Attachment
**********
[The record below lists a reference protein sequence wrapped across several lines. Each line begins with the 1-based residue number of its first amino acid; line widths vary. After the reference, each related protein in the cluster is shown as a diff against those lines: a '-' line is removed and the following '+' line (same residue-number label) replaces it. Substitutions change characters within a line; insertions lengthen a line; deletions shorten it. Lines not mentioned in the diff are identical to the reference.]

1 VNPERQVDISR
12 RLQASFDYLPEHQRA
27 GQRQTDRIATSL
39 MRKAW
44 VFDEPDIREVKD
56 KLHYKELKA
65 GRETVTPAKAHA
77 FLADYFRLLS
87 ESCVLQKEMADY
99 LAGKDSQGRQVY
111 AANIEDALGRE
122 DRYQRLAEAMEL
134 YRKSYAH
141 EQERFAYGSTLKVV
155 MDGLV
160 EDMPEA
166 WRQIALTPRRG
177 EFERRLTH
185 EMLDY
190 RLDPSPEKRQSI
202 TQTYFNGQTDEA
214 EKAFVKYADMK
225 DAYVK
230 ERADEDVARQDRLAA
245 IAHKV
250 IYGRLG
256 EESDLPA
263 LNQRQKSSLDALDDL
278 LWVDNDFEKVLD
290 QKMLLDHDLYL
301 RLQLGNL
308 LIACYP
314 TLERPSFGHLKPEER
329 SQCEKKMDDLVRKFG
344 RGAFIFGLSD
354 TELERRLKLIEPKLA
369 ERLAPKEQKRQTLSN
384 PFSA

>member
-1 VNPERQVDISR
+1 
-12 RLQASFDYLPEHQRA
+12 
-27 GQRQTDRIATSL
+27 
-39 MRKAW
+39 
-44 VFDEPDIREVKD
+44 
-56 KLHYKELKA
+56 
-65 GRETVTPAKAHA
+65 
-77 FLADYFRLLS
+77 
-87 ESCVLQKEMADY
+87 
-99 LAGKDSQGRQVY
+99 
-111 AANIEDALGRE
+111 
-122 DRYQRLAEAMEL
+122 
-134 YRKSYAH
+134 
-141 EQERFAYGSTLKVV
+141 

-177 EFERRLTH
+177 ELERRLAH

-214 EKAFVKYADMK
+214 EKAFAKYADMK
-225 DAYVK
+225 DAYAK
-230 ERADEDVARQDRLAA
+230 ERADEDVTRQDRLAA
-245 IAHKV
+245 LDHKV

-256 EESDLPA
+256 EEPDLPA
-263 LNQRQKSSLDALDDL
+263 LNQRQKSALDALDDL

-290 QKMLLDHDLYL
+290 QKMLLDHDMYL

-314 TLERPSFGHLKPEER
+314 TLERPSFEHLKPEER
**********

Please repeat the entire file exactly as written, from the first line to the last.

[The record below lists a reference protein sequence wrapped across several lines. Each line begins with the 1-based residue number of its first amino acid; line widths vary. After the reference, each related protein in the cluster is shown as a diff against those lines: a '-' line is removed and the following '+' line (same residue-number label) replaces it. Substitutions change characters within a line; insertions lengthen a line; deletions shorten it. Lines not mentioned in the diff are identical to the reference.]

1 VNPERQVDISR
12 RLQASFDYLPEHQRA
27 GQRQTDRIATSL
39 MRKAW
44 VFDEPDIREVKD
56 KLHYKELKA
65 GRETVTPAKAHA
77 FLADYFRLLS
87 ESCVLQKEMADY
99 LAGKDSQGRQVY
111 AANIEDALGRE
122 DRYQRLAEAMEL
134 YRKSYAH
141 EQERFAYGSTLKVV
155 MDGLV
160 EDMPEA
166 WRQIALTPRRG
177 EFERRLTH
185 EMLDY
190 RLDPSPEKRQSI
202 TQTYFNGQTDEA
214 EKAFVKYADMK
225 DAYVK
230 ERADEDVARQDRLAA
245 IAHKV
250 IYGRLG
256 EESDLPA
263 LNQRQKSSLDALDDL
278 LWVDNDFEKVLD
290 QKMLLDHDLYL
301 RLQLGNL
308 LIACYP
314 TLERPSFGHLKPEER
329 SQCEKKMDDLVRKFG
344 RGAFIFGLSD
354 TELERRLKLIEPKLA
369 ERLAPKEQKRQTLSN
384 PFSA

>member
-1 VNPERQVDISR
+1 
-12 RLQASFDYLPEHQRA
+12 
-27 GQRQTDRIATSL
+27 
-39 MRKAW
+39 
-44 VFDEPDIREVKD
+44 
-56 KLHYKELKA
+56 
-65 GRETVTPAKAHA
+65 
-77 FLADYFRLLS
+77 
-87 ESCVLQKEMADY
+87 
-99 LAGKDSQGRQVY
+99 
-111 AANIEDALGRE
+111 
-122 DRYQRLAEAMEL
+122 
-134 YRKSYAH
+134 
-141 EQERFAYGSTLKVV
+141 

-177 EFERRLTH
+177 ELERRLAH

-214 EKAFVKYADMK
+214 EKAFAKYADMK
-225 DAYVK
+225 DAYAK
-230 ERADEDVARQDRLAA
+230 ERADEDVTRQDRLAA
-245 IAHKV
+245 LDHKV

-256 EESDLPA
+256 EEPDLPA
-263 LNQRQKSSLDALDDL
+263 LNQRQKSALDALDDL

-290 QKMLLDHDLYL
+290 QKMLLDHDMYL

-314 TLERPSFGHLKPEER
+314 TLERPSFEHLKPEER